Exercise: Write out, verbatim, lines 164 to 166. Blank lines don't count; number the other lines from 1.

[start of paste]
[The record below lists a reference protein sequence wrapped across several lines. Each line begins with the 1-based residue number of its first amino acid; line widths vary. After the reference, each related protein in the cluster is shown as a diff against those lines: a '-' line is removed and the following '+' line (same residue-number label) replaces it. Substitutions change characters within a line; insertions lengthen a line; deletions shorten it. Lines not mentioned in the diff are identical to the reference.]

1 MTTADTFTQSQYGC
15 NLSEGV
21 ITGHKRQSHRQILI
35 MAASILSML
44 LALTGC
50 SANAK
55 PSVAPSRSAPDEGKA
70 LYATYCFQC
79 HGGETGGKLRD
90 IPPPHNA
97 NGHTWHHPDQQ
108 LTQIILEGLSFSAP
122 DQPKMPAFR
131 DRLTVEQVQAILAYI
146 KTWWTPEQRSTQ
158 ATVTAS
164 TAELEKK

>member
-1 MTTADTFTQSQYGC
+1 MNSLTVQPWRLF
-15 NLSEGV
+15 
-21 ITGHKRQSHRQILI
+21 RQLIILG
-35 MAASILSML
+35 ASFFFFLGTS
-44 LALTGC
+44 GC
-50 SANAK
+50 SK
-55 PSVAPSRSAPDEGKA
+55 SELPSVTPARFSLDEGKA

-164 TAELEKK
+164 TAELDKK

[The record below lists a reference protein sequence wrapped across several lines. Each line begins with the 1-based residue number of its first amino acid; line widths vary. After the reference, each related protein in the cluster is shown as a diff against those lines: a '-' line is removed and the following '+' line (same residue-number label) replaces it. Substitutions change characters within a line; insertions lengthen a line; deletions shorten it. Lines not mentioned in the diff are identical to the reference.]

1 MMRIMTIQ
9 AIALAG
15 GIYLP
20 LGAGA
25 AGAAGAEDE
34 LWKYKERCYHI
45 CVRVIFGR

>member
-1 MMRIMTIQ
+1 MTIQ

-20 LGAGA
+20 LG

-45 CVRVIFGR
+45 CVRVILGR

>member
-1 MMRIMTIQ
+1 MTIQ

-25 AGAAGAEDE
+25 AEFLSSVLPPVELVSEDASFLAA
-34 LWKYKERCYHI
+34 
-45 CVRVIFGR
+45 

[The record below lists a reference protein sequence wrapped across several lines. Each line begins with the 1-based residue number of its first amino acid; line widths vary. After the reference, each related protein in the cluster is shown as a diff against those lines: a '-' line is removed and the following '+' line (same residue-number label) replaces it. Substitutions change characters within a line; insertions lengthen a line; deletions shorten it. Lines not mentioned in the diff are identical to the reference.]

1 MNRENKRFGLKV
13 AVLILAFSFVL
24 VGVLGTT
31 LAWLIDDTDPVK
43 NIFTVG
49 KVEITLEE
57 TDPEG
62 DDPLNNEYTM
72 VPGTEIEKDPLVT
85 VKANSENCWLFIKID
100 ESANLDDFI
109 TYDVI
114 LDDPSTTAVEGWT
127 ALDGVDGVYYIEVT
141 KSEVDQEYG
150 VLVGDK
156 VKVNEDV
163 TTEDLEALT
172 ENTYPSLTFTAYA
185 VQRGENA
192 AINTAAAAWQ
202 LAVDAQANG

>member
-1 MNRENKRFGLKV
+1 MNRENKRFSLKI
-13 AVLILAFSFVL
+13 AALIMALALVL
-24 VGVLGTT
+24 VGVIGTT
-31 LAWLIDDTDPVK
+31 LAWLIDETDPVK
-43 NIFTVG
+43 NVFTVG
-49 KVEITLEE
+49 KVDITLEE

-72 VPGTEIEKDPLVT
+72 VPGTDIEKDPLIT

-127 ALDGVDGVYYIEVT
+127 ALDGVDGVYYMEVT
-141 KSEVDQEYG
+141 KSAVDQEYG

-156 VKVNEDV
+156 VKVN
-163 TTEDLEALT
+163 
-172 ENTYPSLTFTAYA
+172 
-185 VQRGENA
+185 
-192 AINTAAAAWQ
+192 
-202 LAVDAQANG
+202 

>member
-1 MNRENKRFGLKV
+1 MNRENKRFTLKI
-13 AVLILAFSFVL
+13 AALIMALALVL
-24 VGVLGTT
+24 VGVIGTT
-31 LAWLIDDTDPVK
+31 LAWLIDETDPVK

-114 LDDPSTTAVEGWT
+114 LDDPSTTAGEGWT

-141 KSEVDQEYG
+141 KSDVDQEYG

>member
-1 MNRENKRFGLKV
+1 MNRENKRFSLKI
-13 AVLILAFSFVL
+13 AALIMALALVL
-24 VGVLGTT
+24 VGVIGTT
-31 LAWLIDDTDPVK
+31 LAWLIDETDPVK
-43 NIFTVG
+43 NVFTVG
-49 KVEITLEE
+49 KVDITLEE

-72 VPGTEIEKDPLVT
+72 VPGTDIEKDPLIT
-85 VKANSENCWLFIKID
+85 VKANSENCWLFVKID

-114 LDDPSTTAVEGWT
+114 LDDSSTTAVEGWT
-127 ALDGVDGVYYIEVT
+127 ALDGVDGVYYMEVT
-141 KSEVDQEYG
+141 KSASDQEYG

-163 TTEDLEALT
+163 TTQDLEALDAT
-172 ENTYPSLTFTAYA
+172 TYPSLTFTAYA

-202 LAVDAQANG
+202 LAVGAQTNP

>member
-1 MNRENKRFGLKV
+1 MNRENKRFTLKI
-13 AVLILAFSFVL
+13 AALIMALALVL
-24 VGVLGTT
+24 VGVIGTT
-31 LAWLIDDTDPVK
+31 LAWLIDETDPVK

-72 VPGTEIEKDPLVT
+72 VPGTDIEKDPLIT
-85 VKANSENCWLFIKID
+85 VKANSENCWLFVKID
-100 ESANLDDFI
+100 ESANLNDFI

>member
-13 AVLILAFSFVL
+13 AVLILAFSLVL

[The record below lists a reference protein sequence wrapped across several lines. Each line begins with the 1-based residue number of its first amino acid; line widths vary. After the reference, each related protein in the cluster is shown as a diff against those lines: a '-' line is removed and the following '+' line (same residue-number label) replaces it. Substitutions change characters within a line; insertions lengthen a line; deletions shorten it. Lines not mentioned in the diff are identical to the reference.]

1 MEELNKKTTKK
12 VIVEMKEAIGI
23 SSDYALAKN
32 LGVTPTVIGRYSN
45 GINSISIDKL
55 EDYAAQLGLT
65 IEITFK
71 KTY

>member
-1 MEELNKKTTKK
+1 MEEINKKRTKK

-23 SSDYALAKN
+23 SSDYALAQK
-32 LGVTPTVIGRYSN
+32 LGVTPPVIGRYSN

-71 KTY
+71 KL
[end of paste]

+31 LAWLIDETDPVK

-72 VPGTEIEKDPLVT
+72 VPGTDIEKDPLIT